plant one-third the size of the one STEAG has proposed. Called
the Cottonwood Energy Center, the plant also would be located
on the Navajo Reservation and operate on coal from the Navajo
Mine. BHP Billiton, the company proposing the plant, would like
to have it operational by 2009.
Randolph commented that this major power plant push is the result
of several factors. “My understanding is that major new
power plant construction did not occur much at all during the
’80s and ’90s,” he said. “The companies
are now projecting future growth primarily in the Phoenix, Las
Vegas and Southern California markets.”
The reason that the Four Corners region has been targeted for
these new facilities is because of geology, Randolph added. The
facilities would all be “mine mouth” plants that would
mine generous coal deposits on site or close by, thereby cutting
“The San Juan Basin gets to wrestle with the legacy of
millions of years because of our geology,” Randolph said.
|The Four Corners Power Plant near
Farmington./Photo courtesy the Grand
And the San Juan Basin gets to wrestle with the impacts of supplying
energy for other places in the nation. “We are providing
more than our share of energy for the nation,” Randolph
said. “Before new air pollution sources are permitted, we
shouldn’t have to bear any more of the burden. The current
sources should be cleaned up significantly.”
Miller said that PNM is looking at options for making the San
Juan Generating Station a cleaner facility. However, she was less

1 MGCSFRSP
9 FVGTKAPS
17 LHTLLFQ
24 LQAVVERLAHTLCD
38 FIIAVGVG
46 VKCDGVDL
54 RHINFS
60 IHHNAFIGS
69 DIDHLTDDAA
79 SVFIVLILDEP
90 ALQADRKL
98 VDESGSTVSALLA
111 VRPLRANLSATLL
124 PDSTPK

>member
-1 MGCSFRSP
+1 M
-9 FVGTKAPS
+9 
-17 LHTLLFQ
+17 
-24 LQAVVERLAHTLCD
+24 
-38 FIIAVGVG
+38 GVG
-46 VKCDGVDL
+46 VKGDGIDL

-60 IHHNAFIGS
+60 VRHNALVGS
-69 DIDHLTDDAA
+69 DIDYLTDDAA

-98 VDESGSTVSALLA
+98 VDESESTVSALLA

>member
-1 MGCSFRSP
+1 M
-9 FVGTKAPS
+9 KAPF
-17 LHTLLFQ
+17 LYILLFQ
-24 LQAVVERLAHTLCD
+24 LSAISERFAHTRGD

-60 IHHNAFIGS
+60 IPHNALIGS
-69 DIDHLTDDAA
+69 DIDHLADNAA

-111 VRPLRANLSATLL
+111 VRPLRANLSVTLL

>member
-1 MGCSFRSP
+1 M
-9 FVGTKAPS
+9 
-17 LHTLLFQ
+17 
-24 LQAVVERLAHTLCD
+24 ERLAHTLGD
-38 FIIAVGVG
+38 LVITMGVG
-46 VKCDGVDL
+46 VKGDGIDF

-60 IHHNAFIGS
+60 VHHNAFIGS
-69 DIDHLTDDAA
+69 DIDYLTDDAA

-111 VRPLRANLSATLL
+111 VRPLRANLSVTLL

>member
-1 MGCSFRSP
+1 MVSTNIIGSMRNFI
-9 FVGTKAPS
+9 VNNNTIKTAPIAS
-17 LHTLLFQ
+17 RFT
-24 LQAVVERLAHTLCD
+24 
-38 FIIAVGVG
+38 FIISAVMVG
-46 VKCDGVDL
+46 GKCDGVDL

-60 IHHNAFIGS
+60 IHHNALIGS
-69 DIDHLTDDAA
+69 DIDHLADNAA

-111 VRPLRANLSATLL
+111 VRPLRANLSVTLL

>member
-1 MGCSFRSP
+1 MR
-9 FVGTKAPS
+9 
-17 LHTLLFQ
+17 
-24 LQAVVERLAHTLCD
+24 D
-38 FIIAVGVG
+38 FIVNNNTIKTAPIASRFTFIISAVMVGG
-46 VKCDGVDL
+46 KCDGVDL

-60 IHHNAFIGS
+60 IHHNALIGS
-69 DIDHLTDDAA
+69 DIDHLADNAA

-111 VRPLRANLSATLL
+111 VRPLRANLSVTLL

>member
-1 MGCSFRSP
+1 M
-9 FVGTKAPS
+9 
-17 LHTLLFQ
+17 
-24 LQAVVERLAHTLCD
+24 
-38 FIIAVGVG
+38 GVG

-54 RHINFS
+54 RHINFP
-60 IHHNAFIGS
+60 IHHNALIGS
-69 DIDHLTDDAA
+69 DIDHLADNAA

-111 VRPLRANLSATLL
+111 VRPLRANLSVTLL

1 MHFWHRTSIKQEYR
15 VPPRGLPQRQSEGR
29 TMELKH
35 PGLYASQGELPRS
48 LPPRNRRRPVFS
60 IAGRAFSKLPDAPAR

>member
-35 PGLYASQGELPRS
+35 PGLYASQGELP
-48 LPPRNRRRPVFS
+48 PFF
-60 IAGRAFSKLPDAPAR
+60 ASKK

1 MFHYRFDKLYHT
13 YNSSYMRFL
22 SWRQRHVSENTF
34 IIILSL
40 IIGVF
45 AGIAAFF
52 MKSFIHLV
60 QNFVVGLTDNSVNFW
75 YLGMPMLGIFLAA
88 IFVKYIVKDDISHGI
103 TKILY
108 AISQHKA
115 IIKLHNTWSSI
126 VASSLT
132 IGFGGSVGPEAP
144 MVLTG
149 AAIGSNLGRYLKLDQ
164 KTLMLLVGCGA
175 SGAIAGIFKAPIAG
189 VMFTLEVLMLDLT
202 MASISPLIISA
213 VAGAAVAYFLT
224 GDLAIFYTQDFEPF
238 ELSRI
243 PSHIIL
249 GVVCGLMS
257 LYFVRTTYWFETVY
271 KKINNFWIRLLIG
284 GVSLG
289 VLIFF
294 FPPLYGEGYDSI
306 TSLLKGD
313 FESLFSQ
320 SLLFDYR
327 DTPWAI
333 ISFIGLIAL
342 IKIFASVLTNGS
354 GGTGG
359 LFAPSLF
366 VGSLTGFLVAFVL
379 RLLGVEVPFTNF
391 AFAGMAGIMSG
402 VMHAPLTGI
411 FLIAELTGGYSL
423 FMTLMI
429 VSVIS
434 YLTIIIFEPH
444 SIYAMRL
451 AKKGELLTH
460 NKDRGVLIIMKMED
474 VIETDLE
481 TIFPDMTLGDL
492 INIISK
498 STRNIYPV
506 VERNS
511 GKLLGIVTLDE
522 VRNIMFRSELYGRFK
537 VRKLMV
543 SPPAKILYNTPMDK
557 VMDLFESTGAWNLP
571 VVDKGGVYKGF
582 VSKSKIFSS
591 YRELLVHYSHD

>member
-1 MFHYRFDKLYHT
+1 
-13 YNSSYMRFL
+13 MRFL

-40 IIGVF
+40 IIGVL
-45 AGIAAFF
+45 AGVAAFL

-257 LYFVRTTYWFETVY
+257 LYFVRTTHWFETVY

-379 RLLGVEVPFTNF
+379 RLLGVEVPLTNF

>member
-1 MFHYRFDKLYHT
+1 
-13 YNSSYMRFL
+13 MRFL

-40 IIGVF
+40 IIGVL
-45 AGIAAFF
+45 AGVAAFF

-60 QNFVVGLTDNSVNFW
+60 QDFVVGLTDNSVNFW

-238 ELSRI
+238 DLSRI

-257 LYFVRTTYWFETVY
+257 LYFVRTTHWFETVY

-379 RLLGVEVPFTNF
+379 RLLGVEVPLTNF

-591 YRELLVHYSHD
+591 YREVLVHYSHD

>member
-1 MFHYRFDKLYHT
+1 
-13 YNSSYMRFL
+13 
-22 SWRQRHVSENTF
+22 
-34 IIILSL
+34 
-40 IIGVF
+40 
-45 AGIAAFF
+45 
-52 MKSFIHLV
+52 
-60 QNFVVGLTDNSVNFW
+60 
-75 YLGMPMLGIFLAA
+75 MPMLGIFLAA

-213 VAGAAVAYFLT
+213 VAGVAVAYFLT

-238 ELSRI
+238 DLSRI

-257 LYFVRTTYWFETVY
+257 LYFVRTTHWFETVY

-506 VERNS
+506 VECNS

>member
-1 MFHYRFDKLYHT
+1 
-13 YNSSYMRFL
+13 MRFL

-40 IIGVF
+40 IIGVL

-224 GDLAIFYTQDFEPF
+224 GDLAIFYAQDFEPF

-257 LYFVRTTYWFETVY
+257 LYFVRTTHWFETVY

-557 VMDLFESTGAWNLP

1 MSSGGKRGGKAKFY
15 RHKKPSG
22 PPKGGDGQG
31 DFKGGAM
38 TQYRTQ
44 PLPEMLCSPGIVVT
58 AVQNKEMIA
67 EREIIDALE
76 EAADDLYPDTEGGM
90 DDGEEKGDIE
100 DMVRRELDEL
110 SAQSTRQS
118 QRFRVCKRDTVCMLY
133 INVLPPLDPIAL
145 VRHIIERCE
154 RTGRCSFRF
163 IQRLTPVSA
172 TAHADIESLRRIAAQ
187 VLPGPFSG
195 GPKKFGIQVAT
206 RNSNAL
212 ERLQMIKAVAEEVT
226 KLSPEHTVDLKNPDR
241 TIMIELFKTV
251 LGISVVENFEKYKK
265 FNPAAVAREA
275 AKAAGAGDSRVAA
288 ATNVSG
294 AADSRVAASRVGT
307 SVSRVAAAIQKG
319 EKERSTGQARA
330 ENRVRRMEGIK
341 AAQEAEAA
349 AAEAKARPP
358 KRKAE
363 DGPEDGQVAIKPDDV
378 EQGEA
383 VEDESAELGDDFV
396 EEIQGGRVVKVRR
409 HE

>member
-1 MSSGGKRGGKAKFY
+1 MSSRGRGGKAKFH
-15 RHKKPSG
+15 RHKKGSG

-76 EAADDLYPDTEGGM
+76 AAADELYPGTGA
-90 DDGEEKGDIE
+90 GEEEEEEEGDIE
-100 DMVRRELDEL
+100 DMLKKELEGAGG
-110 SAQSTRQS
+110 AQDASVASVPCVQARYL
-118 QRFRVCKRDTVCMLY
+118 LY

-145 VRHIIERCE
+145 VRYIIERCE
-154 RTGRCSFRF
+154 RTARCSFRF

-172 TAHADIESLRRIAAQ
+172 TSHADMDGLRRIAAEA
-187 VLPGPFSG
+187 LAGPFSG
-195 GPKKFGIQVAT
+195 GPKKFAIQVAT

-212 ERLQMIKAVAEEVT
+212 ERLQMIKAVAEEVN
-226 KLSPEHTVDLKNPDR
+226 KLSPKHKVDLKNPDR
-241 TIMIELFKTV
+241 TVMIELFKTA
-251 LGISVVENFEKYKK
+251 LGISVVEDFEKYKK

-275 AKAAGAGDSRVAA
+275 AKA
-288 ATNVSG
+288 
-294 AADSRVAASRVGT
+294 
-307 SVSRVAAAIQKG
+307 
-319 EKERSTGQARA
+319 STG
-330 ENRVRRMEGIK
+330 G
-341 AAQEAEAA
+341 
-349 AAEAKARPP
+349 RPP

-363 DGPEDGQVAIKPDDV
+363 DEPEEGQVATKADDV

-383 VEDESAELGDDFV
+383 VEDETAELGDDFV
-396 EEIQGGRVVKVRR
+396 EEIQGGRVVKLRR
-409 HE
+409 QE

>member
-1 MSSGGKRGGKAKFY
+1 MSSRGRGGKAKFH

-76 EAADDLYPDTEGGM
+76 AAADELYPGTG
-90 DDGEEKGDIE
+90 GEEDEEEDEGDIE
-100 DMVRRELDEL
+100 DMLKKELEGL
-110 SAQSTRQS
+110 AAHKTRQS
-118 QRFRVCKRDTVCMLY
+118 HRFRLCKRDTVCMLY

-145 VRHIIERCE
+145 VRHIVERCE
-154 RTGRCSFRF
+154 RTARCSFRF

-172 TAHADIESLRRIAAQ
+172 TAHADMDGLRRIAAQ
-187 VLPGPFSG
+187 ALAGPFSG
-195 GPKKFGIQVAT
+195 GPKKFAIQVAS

than optimistic. “It is much harder with today’s technology
to remove mercury from sub-bituminous coal,” she said. “We’re
hoping some technology develops so we can get further removal.”
Randolph added that if new plants are constructed, they should
be state of the art and as clean-burning as possible. And he countered
that technology is available for cleaner burning coal-fired power
plants. In particular, he mentioned that San Juan Citizens’
Alliance and other groups will be pushing for Integrated Gasification
Combined Cycle technology. During this process, coal is converted
into a friendlier “synthesis gas,” thus greatly reducing
mercury and ozone emissions.
“Our geology sets us up as a sacrifice area,” he
said. “What are we going to get so that Las Vegas can use
our geology? My answer is that they should be as clean as they
Currently, activism is largely behind the scenes on the new power
plants, according to Randolph.
“At this point, it’s slow and it’s quiet because
we want to work with the affected Navajo community before we go
out in a big way,” he said.
However, Randolph concluded by saying that a coalition of diverse
groups will be going out in a big way in coming months and years.
“The next one to five years will be critical for the Four
Corners community to decide the future of quality of air it breathes
and what it gets in exchange for exporting power,” he said.